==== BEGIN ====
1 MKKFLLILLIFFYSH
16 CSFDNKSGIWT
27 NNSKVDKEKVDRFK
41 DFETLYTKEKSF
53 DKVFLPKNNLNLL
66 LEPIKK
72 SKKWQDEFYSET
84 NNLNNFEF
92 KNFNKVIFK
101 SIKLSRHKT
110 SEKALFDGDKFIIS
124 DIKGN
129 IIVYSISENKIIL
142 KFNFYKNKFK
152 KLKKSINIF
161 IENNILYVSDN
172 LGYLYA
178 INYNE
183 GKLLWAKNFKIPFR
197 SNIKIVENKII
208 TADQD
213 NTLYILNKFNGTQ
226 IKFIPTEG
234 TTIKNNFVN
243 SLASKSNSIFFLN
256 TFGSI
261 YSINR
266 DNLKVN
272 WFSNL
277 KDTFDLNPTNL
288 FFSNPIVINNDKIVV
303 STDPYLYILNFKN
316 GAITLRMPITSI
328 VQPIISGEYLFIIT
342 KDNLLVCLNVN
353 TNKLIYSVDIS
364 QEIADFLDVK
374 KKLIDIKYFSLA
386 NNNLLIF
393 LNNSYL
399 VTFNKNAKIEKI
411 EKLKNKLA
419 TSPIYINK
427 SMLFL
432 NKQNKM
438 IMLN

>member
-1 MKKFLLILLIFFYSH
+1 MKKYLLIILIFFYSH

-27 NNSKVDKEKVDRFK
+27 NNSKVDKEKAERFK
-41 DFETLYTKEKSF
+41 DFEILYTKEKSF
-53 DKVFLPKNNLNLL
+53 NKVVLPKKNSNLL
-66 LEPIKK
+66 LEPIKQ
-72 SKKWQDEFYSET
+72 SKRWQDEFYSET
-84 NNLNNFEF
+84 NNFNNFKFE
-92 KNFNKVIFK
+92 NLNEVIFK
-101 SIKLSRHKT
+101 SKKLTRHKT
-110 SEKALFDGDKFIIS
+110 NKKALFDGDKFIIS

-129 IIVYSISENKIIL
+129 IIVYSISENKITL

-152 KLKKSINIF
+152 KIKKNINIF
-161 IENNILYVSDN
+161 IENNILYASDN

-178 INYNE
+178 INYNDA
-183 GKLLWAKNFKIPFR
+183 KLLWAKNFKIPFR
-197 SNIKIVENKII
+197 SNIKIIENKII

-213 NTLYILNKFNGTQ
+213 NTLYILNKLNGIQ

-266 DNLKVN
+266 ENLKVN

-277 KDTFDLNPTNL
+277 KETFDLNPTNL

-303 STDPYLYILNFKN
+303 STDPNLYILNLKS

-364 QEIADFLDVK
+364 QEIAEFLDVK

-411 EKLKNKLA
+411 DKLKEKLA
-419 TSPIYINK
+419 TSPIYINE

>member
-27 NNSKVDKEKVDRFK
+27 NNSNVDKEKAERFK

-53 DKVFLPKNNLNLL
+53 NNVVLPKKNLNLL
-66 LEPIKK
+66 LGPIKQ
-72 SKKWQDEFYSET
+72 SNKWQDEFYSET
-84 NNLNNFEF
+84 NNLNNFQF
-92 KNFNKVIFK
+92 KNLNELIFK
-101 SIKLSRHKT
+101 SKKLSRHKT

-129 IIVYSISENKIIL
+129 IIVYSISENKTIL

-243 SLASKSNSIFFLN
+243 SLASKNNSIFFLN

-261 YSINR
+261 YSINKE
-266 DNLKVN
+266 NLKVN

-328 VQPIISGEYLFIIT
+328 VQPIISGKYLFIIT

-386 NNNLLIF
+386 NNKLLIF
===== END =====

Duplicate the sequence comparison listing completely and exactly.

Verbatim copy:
1 MKKFLLILLIFFYSH
16 CSFDNKSGIWT
27 NNSKVDKEKVDRFK
41 DFETLYTKEKSF
53 DKVFLPKNNLNLL
66 LEPIKK
72 SKKWQDEFYSET
84 NNLNNFEF
92 KNFNKVIFK
101 SIKLSRHKT
110 SEKALFDGDKFIIS
124 DIKGN
129 IIVYSISENKIIL
142 KFNFYKNKFK
152 KLKKSINIF
161 IENNILYVSDN
172 LGYLYA
178 INYNE
183 GKLLWAKNFKIPFR
197 SNIKIVENKII
208 TADQD
213 NTLYILNKFNGTQ
226 IKFIPTEG
234 TTIKNNFVN
243 SLASKSNSIFFLN
256 TFGSI
261 YSINR
266 DNLKVN
272 WFSNL
277 KDTFDLNPTNL
288 FFSNPIVINNDKIVV
303 STDPYLYILNFKN
316 GAITLRMPITSI
328 VQPIISGEYLFIIT
342 KDNLLVCLNVN
353 TNKLIYSVDIS
364 QEIADFLDVK
374 KKLIDIKYFSLA
386 NNNLLIF
393 LNNSYL
399 VTFNKNAKIEKI
411 EKLKNKLA
419 TSPIYINK
427 SMLFL
432 NKQNKM
438 IMLN

>member
-1 MKKFLLILLIFFYSH
+1 MKKYLLIILIFFYSH

-27 NNSKVDKEKVDRFK
+27 NNSKVDKEKAERFK
-41 DFETLYTKEKSF
+41 DFEILYTKEKSF
-53 DKVFLPKNNLNLL
+53 NKVVLPKKNSNLL
-66 LEPIKK
+66 LEPIKQ
-72 SKKWQDEFYSET
+72 SKRWQDEFYSET
-84 NNLNNFEF
+84 NNFNNFKFE
-92 KNFNKVIFK
+92 NLNEVIFK
-101 SIKLSRHKT
+101 SKKLTRHKT
-110 SEKALFDGDKFIIS
+110 NKKALFDGDKFIIS

-129 IIVYSISENKIIL
+129 IIVYSISENKITL

-152 KLKKSINIF
+152 KIKKNINIF
-161 IENNILYVSDN
+161 IENNILYASDN

-178 INYNE
+178 INYNDA
-183 GKLLWAKNFKIPFR
+183 KLLWAKNFKIPFR
-197 SNIKIVENKII
+197 SNIKIIENKII

-213 NTLYILNKFNGTQ
+213 NTLYILNKLNGIQ

-266 DNLKVN
+266 ENLKVN

-277 KDTFDLNPTNL
+277 KETFDLNPTNL

-303 STDPYLYILNFKN
+303 STDPNLYILNLKS

-364 QEIADFLDVK
+364 QEIAEFLDVK

-411 EKLKNKLA
+411 DKLKEKLA
-419 TSPIYINK
+419 TSPIYINE

>member
-27 NNSKVDKEKVDRFK
+27 NNSNVDKEKAERFK

-53 DKVFLPKNNLNLL
+53 NNVVLPKKNLNLL
-66 LEPIKK
+66 LGPIKQ
-72 SKKWQDEFYSET
+72 SNKWQDEFYSET
-84 NNLNNFEF
+84 NNLNNFQF
-92 KNFNKVIFK
+92 KNLNELIFK
-101 SIKLSRHKT
+101 SKKLSRHKT

-129 IIVYSISENKIIL
+129 IIVYSISENKTIL

-243 SLASKSNSIFFLN
+243 SLASKNNSIFFLN

-261 YSINR
+261 YSINKE
-266 DNLKVN
+266 NLKVN

-328 VQPIISGEYLFIIT
+328 VQPIISGKYLFIIT

-386 NNNLLIF
+386 NNKLLIF